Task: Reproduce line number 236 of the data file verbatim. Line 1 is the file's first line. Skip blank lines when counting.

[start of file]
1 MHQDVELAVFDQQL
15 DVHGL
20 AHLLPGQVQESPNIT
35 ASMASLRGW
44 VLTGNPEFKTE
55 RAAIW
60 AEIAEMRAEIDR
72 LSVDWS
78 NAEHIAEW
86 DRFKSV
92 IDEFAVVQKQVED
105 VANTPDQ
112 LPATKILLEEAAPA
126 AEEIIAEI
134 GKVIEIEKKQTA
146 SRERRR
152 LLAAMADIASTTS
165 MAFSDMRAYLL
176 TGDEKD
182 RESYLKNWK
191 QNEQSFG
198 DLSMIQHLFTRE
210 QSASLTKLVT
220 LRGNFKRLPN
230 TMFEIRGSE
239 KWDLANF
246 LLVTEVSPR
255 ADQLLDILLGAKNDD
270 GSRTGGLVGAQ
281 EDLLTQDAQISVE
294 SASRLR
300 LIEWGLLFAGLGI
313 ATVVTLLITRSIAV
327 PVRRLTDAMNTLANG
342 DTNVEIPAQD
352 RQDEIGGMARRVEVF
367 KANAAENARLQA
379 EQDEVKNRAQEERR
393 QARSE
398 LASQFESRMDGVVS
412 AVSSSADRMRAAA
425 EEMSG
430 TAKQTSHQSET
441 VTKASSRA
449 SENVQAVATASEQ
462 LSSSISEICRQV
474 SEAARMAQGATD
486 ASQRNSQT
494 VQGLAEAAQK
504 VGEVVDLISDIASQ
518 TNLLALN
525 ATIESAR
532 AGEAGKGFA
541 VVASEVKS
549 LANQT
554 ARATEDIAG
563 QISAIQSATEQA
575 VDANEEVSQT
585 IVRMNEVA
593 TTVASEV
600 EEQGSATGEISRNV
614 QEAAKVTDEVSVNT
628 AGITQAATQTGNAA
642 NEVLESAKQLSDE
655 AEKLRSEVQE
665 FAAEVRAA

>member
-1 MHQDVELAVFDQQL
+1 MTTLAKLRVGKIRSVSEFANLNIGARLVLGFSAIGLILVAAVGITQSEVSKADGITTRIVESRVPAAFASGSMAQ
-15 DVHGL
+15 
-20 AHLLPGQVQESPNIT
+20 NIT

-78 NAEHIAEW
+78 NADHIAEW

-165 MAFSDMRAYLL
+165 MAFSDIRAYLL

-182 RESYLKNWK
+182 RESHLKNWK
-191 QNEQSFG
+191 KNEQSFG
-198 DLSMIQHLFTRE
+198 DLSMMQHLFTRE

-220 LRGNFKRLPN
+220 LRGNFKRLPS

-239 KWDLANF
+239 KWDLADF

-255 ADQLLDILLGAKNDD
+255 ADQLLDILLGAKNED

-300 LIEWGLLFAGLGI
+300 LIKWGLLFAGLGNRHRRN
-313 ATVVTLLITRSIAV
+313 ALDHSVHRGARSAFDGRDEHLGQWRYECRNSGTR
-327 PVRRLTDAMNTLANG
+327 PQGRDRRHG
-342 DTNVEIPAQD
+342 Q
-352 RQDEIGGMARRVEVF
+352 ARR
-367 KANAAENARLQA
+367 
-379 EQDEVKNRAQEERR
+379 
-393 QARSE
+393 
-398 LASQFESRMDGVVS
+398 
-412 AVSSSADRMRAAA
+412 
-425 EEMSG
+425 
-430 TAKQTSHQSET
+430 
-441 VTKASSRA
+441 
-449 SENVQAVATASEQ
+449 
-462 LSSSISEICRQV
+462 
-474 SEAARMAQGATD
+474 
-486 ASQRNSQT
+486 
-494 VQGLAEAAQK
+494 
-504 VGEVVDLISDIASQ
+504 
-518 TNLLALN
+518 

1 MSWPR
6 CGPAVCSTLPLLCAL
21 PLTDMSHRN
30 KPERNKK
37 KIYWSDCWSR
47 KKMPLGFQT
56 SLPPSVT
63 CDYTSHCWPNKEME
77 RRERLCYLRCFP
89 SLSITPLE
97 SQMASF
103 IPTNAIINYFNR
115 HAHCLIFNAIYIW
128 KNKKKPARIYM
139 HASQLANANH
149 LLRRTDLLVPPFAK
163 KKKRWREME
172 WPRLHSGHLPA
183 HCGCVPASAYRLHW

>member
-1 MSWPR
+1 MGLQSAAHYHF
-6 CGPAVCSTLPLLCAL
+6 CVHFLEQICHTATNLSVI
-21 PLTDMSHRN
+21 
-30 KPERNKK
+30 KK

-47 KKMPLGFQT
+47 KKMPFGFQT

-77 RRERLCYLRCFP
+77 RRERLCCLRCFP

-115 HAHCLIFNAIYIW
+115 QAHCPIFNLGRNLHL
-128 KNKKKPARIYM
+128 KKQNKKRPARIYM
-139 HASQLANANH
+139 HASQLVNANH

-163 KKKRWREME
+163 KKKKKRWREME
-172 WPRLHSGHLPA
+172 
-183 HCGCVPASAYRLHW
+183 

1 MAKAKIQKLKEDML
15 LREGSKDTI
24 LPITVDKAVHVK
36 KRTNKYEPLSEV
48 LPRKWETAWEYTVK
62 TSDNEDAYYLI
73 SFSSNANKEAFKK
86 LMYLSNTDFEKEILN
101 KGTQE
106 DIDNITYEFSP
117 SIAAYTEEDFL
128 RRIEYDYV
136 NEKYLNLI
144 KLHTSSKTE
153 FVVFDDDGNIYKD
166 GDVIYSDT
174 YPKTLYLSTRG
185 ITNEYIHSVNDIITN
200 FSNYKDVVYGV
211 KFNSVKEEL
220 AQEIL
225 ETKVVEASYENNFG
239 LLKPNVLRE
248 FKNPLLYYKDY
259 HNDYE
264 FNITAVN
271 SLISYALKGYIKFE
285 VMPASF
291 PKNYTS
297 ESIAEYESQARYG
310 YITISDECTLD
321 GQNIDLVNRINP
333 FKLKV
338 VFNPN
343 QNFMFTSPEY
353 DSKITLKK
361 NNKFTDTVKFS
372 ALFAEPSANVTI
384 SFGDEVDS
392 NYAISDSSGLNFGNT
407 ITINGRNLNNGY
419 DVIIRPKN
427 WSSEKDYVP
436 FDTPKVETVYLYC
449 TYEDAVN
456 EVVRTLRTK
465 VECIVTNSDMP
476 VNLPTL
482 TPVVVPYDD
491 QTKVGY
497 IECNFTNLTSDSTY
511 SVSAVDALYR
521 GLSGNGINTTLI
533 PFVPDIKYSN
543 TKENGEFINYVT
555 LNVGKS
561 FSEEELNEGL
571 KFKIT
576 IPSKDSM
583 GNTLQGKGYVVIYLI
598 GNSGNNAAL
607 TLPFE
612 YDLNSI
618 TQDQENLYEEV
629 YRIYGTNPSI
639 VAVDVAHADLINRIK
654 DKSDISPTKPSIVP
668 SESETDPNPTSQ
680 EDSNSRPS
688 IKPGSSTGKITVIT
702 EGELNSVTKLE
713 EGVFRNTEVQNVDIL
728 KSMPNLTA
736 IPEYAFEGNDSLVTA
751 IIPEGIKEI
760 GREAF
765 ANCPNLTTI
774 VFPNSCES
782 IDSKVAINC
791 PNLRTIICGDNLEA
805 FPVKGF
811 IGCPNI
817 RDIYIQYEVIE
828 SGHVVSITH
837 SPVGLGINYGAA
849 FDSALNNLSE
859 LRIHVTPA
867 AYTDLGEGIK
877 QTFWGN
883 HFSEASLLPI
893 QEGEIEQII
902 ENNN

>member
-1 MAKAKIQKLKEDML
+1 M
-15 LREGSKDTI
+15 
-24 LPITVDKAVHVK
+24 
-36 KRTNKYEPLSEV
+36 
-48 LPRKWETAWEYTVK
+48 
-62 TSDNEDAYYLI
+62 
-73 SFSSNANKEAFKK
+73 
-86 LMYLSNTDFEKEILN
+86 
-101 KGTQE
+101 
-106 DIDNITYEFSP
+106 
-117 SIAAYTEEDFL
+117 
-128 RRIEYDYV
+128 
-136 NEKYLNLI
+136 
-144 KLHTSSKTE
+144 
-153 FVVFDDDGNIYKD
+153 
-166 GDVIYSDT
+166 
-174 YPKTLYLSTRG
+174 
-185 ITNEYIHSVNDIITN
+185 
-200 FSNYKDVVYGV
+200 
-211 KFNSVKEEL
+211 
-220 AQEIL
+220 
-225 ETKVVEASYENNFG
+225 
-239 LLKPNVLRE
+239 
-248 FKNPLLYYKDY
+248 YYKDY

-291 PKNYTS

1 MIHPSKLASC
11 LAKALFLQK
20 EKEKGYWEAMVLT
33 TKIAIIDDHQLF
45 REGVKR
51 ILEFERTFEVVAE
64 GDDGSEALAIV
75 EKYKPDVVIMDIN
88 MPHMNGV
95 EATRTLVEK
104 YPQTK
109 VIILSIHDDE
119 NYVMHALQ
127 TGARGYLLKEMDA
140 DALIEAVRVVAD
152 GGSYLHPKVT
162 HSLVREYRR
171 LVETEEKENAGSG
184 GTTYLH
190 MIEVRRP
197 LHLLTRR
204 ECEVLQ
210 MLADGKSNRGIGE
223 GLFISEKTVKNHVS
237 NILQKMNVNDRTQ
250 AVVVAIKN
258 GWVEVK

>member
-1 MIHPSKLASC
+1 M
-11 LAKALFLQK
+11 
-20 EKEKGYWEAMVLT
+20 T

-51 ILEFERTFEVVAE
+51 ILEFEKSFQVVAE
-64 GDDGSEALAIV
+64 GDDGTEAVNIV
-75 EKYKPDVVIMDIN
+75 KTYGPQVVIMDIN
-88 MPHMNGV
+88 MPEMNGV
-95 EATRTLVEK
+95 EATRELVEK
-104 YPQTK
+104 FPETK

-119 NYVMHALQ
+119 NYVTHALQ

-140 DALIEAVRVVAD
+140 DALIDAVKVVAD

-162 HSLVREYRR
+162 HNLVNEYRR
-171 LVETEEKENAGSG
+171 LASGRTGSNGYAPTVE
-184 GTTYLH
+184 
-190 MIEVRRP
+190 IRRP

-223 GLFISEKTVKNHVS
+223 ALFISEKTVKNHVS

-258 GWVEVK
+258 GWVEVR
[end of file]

612 YDLNSI